Difference between revisions of "label End Date"

From MusicBrainz Wiki
Jump to navigationJump to search
((Imported from MoinMoin))
m (9 revision(s))
(No difference)

Revision as of 07:55, 15 March 2009



The end date property of a Label stores the date at which the label ceased to exist. The meaning may depend on the type of label you're dealing with:

  • for companies (holdings, distributors), it's the date at which the company stopped to exist (be it bankrupted or dismantled)
  • for imprints, collection names (when used as labels) and subdivisions (or subsidiaries) for which there is no available (or hard to find) dismantling date, it's the release date of the last ever issued release under that label name
  • for bootlegs company, or otherwise obscure/dubious companies, it's tolerable also to use the release date of the last release, unless one has more accurate informations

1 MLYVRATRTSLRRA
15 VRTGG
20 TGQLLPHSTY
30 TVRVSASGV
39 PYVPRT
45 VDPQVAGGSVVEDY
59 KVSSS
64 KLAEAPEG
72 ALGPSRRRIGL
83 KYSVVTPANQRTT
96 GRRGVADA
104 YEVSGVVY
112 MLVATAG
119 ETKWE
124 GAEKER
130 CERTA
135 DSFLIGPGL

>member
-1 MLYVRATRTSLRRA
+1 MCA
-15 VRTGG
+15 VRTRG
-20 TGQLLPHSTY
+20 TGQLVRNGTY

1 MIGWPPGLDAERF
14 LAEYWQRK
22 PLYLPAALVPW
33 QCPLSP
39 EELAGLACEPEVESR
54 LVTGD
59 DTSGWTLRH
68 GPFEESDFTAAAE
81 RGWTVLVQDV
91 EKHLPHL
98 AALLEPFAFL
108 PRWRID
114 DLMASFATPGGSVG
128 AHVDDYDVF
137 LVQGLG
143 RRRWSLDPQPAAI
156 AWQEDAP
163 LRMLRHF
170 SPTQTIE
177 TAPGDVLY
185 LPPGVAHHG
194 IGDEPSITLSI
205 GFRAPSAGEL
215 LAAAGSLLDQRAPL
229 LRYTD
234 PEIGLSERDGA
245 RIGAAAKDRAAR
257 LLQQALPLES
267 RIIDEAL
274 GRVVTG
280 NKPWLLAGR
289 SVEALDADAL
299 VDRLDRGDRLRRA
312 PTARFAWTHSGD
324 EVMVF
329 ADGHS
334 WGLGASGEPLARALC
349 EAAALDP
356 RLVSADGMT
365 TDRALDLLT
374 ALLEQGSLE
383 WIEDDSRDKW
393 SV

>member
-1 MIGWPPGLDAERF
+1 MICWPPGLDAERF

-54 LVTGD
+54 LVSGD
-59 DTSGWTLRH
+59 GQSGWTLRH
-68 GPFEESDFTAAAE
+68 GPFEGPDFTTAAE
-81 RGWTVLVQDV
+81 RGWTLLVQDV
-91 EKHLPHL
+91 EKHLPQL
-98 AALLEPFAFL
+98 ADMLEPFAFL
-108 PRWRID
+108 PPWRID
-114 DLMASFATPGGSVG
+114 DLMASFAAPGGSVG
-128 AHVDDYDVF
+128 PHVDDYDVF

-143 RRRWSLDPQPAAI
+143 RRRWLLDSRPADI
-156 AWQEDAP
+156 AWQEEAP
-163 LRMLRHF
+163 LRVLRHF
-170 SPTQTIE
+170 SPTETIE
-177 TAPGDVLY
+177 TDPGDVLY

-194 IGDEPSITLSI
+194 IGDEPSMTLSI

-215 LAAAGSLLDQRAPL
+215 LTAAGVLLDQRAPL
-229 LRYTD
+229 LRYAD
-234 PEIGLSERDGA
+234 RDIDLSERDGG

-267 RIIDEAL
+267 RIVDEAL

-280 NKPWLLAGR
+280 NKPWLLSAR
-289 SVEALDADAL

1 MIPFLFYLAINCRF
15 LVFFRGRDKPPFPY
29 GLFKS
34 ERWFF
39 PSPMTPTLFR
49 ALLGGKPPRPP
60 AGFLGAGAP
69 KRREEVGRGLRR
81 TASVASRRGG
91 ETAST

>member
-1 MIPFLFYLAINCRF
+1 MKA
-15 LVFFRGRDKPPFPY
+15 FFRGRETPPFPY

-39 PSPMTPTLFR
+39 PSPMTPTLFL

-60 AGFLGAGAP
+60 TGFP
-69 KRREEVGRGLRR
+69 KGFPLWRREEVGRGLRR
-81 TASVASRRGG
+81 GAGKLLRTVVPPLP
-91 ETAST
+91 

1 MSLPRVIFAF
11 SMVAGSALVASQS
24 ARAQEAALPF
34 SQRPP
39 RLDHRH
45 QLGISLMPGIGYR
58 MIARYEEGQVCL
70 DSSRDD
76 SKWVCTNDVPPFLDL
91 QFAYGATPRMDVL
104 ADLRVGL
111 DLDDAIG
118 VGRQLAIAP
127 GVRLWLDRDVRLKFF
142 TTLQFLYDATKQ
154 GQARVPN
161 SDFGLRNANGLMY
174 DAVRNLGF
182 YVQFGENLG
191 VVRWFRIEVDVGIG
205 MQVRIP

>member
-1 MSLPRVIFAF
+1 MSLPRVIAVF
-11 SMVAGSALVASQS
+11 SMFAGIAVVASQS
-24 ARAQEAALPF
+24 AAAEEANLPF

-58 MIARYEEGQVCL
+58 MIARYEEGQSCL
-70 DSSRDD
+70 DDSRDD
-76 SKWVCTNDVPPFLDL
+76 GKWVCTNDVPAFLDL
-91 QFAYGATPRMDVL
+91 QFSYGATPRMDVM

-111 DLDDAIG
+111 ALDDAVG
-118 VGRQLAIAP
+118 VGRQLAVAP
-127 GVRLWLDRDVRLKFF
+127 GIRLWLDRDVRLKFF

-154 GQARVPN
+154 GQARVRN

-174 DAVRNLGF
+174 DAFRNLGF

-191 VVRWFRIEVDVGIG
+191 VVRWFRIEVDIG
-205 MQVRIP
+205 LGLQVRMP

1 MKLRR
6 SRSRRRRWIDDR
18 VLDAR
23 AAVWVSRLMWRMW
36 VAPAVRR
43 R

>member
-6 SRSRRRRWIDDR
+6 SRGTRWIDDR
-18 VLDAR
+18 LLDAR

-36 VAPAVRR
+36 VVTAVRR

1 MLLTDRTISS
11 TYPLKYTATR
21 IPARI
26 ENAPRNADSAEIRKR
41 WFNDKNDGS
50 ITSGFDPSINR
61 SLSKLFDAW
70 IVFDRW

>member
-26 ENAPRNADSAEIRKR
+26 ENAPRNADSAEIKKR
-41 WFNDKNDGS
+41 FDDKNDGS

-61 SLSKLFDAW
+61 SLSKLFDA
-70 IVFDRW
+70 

Like other dates in MusicBrainz (be it in ReleaseEvents, in AdvancedRelationships, ArtistBeginDate and ArtistEndDate) the begin date of a Label can vary in its accuracy from just a year to the exact day. Note that you cannot enter just a day without specifying a month or just a month without a year though.

The end date of a Label corresponds with the LabelBeginDate.

Additional Informations

Of course, you shouldn't document an end date just because a label hasn't released anything in a while. Companies may go dormant - that doesn't mean they stopped existing. A good example is the label E.S.P., which stayed dormant for nearly thirty years then resurfaced. Furthermore, trademarks may change hand and be unused for several years, before being used again.

You shouldn't, either, consider a label ended just because it was bought by another label, or changed hands: it may very well continue its existence as a subsidiary, and eventually spin-off of its parent company at some point.

Labels activities may be very complex (dismantling, dormant labels, reviving), and the concept of a single life between two points in time (begin date and end date) may prove rather inadequate (or at least a raw approximation).